ABU DHABI ø NATO has launched an effort to cooperate with Gulf Arab
states on regional security.
NATO and Gulf Cooperation Council officials said the alliance has
relayed a cooperation proposal to
the GCC that would include intelligence exchange, training in military and
defense organization as well as help in identifying weapons of mass
destruction. They said NATO has also proposed a strategic dialogue with the
"If there is a positive reaction, we would like to unveil at our
Istanbul summit in June, a cooperation initiative that will open an entirely
new chapter in the relationship between NATO and the Middle Eastern region,"
NATO assistant secretary-general Gunther Altenburg said.
Addressing the two-day Doha Conference on NATO Transformation and Gulf
Security, Altenburg said the alliance's cooperation with the GCC could be
part of expanded ties with Mediterranean states. Since 1994, NATO has been
engaged in a dialogue with seven Mediterranean countries ø Algeria,
Egypt, Israel, Jordan, Mauritania, Morocco and Tunisia.
"There are many possibilities for cooperation between NATO and countries
in this region," Altenburg said. "We can, for example offer training at the
NATO school and defense college. We can also send military advisers and
force planners to countries in the region if they request it. But of course
there are restrictions in the availability of our resources that might limit
the length of such visits."
The NATO conference, which ended on Tuesday, explored avenues of
cooperation between the GCC and NATO in such areas as peacekeeping missions
and crisis response in the Gulf or other regions. NATO officials also
discussed the transformation of the alliance from defense of its members to
global security responsibility. The Doha conference, first proposed in 2002
by Qatar, did not focus on Iraq. The Qatari Foreign Ministry was a
co-sponsor of the parley.
In 1986, the GCC formed the Peninsula Shield regional military force.
The force was first deployed to protect Kuwait during the U.S.-led war in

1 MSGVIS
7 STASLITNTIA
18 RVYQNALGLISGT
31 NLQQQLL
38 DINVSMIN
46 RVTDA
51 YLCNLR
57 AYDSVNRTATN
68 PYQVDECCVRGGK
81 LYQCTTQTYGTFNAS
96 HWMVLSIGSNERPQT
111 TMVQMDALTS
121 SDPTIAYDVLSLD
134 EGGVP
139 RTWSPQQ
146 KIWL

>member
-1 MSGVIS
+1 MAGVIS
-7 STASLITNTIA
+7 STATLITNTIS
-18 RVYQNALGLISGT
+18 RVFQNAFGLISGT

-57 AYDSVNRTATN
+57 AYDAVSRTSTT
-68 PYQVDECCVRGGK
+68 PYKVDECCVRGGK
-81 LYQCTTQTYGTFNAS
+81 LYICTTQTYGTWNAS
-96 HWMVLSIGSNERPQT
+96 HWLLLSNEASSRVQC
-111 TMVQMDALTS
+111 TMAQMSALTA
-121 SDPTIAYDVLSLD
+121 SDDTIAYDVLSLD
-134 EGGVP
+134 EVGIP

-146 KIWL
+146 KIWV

Iraq in 2003.
"NATO does not want to impose solutions on the region, simply to aid
each country in its identification of what it needs and how it can achieve
that," Altenburg said. "We are well aware that a one-size-fits-all approach
GCC officials said at this point the NATO alliance would not provide a
defense umbrella over the Gulf region. They pointed to the bilateral
treaties between GCC states and Western powers, particularly Britain, France
and the United States.
"When we talk about NATO we are not talking about a military power, a
military imbalance or about hegemony in as much as we are trying to explore
channels of understanding with the NATO alliance, which has undergone
radical changes in terms of its objectives and was joined by several new
members over the past few years," Qatari Foreign Minister Hamad Bin Jassim
Bin Jaber Al Thani told a news conference.
Hamad said NATO and the GCC agreed to establish five committees to
explore cooperation. He termed the proposals being examined as preliminary
and would not yet constitute policy for either organization.
"This does not mean we are looking at a deployment of NATO forces to the
region," Hamad said. "Even if we look at some kind of partnership, we would
only envisage NATO troops coming to the region in the event of some
Saleh Al Mana, a Saudi professor who represented GCC secretary-general
Abdul Rahman Bin Hamad Al Attiyah at the conference, said Gulf Arab security
has been comprised of national interests, regional interests and defense
alliances between individual GCC members and such global powers as Britain,
Russia and the United States. Al Attiyah said GCC members have long viewed
NATO as being an arm of U.S. influence.
"NATO has a bad image," Al Mana said. "These talks are something new for
NATO and for us in this part of the world."
The U.S.-based Rand Corp. helped organize the conference, which included
representatives from the GCC as well as other Arab countries in the Middle
East. Organizers said this will allow Arab representatives to discuss
regional security that could include Iraq and Iran.
"When we're talking about NATO, we're not talking about international
power or domination," Rand Corp. president James Thomson said, "but how
there can be cooperation to stabilize peace."